Mike and Bill have sustained their enduring partnegsubip over the years, with reunions of Spectrum during the '80s, and a very fine duo album in 1996, Living On A Volcano. The new 3-piece incarnation of Spectrum, with drummer Peter "Robbo" Robertson, debuted with the CD Spectrum Plays The Blues album, which took them back to their roots. Ariel has reformed for occasional gigs with varying lineups, including one final reunion of the Mk II lineup with Harvey James and John Lee, which took place not long before Lee's untimely death in July 1998. Mike was also forced to withdraw from performing for some time due to the illness and subsequent death of his wife Helen.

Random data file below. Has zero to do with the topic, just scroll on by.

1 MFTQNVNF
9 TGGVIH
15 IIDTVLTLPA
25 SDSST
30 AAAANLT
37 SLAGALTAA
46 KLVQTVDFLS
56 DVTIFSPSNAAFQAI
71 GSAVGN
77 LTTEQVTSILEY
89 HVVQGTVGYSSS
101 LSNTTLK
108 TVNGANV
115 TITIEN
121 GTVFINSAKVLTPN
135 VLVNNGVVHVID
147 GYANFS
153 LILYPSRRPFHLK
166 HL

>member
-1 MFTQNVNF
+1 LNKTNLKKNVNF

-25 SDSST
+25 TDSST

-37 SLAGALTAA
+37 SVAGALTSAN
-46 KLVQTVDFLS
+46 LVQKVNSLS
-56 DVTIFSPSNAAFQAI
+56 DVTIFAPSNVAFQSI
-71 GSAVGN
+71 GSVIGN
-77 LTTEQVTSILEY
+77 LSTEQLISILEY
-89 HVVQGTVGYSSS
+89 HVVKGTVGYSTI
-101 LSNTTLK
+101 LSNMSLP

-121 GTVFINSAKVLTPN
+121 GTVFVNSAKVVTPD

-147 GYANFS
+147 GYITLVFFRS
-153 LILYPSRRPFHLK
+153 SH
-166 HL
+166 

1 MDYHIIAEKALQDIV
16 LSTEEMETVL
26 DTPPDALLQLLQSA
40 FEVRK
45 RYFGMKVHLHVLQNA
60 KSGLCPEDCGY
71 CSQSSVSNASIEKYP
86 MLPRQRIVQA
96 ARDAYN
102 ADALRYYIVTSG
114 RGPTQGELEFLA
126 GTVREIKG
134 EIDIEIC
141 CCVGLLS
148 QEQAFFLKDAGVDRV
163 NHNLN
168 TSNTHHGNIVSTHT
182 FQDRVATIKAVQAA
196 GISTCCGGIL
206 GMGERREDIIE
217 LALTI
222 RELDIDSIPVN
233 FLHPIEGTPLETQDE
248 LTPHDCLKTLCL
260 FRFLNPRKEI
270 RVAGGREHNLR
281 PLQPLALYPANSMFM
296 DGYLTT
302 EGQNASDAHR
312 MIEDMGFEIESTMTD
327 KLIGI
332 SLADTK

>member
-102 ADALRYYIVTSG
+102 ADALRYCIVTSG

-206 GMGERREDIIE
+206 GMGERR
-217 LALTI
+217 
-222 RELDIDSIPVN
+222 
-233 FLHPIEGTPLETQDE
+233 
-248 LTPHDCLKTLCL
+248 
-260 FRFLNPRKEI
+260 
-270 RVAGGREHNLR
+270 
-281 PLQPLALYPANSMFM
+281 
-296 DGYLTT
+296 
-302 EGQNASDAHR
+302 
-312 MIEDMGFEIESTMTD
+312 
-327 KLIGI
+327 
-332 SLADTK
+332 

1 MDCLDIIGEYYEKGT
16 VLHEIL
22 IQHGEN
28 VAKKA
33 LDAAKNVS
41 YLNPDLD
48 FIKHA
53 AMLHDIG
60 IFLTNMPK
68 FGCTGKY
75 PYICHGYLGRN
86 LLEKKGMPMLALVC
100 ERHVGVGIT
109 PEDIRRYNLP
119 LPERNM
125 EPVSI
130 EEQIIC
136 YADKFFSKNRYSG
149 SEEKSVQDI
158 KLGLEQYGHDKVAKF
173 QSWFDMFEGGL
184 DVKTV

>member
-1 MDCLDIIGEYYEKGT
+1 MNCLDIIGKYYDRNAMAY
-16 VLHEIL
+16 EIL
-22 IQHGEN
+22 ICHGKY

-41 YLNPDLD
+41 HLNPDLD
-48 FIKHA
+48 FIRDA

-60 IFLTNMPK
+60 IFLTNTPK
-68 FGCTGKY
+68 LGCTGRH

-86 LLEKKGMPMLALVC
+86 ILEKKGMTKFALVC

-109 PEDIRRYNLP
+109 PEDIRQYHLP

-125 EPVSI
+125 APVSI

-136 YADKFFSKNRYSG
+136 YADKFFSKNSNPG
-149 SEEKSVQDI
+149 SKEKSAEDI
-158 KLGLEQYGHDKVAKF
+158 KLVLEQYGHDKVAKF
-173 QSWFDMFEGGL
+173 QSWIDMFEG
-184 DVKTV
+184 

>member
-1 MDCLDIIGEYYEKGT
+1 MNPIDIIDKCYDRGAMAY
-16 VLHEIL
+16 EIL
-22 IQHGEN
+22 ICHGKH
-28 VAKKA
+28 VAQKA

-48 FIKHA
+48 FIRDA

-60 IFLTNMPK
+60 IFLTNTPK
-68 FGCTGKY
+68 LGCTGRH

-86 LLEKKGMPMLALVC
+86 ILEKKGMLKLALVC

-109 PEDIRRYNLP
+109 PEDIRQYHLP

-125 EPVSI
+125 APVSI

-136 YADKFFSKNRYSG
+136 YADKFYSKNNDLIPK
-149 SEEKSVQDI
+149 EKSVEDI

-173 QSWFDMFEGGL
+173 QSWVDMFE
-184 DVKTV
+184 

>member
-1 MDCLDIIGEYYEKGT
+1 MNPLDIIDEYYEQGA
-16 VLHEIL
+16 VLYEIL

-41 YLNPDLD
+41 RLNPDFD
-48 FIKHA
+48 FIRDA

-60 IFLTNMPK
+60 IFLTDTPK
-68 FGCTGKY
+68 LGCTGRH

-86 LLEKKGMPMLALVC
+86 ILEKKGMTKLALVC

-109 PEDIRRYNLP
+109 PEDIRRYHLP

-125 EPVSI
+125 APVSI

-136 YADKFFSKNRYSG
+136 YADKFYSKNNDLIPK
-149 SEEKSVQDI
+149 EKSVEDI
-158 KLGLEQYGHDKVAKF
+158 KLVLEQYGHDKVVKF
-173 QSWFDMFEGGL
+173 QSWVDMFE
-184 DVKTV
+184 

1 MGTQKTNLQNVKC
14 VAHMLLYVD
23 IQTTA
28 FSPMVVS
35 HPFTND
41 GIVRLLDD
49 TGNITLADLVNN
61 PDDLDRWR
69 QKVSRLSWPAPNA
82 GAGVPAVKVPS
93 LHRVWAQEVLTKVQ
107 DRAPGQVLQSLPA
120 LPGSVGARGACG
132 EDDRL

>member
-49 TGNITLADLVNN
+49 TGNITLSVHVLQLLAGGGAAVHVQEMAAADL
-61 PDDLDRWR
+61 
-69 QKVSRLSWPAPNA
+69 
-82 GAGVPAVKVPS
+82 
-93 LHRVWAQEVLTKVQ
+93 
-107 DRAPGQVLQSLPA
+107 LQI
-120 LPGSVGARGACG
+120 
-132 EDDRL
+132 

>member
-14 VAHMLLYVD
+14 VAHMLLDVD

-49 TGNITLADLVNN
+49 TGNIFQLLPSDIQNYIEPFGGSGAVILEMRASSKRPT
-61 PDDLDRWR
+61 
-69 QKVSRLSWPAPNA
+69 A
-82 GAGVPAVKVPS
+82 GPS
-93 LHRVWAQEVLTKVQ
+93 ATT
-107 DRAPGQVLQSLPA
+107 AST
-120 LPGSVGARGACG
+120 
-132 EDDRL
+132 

Rather like Steely Dan's Walter Becker and Donald Fagen, Mike & Bill have been the hub around which Spectrum, Ariel and subsequent groups have revolved, and over the years they've built on the idea they pioneered with Spectrum/Murtceps, in which the various band identities effectively functioned as modules of a larger project. Mike and Bill are among the most consistently stimulating and satisfying performers Australasia has ever produced, and their legacy with Ariel deserves far greater recognition. Hopefully, the recent CD releases will go some way to achieving that.